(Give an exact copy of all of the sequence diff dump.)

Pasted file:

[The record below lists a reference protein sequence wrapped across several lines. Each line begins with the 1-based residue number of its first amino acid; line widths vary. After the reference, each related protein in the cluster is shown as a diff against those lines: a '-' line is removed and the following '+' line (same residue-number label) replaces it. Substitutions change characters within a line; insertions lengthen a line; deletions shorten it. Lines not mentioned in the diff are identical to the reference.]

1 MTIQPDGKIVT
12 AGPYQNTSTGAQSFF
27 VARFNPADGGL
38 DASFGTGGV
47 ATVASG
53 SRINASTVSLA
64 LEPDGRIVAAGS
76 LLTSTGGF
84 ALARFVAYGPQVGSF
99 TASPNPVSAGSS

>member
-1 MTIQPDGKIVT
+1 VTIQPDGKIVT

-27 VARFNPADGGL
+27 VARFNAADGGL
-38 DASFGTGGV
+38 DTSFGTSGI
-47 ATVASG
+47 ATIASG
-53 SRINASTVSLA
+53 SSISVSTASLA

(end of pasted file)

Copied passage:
[The record below lists a reference protein sequence wrapped across several lines. Each line begins with the 1-based residue number of its first amino acid; line widths vary. After the reference, each related protein in the cluster is shown as a diff against those lines: a '-' line is removed and the following '+' line (same residue-number label) replaces it. Substitutions change characters within a line; insertions lengthen a line; deletions shorten it. Lines not mentioned in the diff are identical to the reference.]

1 MTIQPDGKIVT
12 AGPYQNTSTGAQSFF
27 VARFNPADGGL
38 DASFGTGGV
47 ATVASG
53 SRINASTVSLA
64 LEPDGRIVAAGS
76 LLTSTGGF
84 ALARFVAYGPQVGSF
99 TASPNPVSAGSS

>member
-1 MTIQPDGKIVT
+1 VTIQPDGKIVT

-27 VARFNPADGGL
+27 VARFNAADGGL
-38 DASFGTGGV
+38 DTSFGTSGI
-47 ATVASG
+47 ATIASG
-53 SRINASTVSLA
+53 SSISVSTASLA